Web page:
On Monday, August 12, the Federal Circuit issued a precedential opinion on means-plus-function claims. The opinion serves as an important reminder to practitioners that generic claim terms lacking sufficiently definite structure may be subject to §112, ¶6 or §112(f).A copy of the Federal Circuit’s opinion can be found here.
In the opinion, the Federal Circuit vacated a decision by the Patent Trial and Appeal Board that found a patent owned by Calfee client MTD Products Inc was invalid. Calfee’s attorneys argued that the claims of MTD’s patent were patentable because a term recited in the claims of the patent – “mechanical control assembly”– was a means-plus-function term. The Court agreed with MTD that the term is a means-plus-function term subject to 35 U.S.C. §112, ¶6 and remanded the case back to the Board for further proceedings. The Court found that the Board erred by conflating corresponding structure in the specification with a structural definition of the
term, and by misinterpreting certain statements in the prosecution history. John Cipolla, Tracy Johnson, Mark McDougall, and Andrew Alexander from Calfee’s Intellectual Property group represented MTD in the case. John Cipolla argued MTD’s case to the Federal Circuit. Read more about the decision here.
The Federal Circuit explained that a generic, nonce term will not connote definite structure merely because it is used in the specification to describe structure unless the patentee acted as its own lexicographer to define the term. Although the Board correctly found that “mechanical control assembly” is a nonce term, it erred when it then relied on the patent’s specification to conclude that the term had an established structural meaning. The specification did not expressly define “mechanical control assembly,” and the Court reasoned that just because the specification discloses a structure corresponding to the “mechanical control assembly”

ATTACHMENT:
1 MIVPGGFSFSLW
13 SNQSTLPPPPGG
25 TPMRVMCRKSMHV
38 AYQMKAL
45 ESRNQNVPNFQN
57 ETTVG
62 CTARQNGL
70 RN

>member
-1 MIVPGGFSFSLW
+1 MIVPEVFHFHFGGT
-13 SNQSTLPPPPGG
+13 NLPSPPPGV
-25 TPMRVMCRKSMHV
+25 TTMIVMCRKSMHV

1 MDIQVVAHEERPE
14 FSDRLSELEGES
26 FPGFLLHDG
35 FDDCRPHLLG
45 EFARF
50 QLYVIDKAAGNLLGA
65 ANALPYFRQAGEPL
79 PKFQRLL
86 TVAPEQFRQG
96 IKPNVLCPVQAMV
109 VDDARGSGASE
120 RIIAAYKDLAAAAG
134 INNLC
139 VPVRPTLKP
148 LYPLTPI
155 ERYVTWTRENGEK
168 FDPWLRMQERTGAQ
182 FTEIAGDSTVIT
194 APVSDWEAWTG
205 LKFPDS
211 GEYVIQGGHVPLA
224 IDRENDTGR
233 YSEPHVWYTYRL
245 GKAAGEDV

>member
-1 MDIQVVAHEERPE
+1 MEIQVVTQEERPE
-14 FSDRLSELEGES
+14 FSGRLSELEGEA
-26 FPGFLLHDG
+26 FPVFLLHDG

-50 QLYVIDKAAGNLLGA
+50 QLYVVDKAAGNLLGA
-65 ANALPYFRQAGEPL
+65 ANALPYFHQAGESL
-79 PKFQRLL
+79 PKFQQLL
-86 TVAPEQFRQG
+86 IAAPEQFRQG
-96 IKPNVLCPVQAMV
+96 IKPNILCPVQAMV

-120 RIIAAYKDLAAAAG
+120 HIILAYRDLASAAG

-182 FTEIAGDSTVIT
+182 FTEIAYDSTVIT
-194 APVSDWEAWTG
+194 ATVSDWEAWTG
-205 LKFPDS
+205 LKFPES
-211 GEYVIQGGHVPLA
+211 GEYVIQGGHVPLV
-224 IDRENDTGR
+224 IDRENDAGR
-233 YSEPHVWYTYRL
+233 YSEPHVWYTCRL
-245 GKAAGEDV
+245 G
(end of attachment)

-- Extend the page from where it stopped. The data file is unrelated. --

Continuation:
does not mean that the term is understood to connote a specific structure or class of structures.
The Federal Circuit also noted that the prosecution history will not exclude a finding of a means-plus-function term unless there is a clear and undisputed statement foreclosing application of §112, ¶6 or §112(f). The Court here found that statements made by MTD during prosecution of the patent did not clearly disclaim a means-plus-function interpretation of “mechanical control assembly.” The statements were not in the means-plus-function context and were not inconsistent with means-plus-function claiming.
Calfee’s Intellectual Property attorneys understand that claim construction is critically important in all areas of patent practice. With one of the largest IP practices in a general practice firm within the Midwest, we have broad experience and a deep bench in patent prosecution, litigation, opinions and counseling. If you have any questions about how this decision impacts your business and patent needs, please feel free to contact us.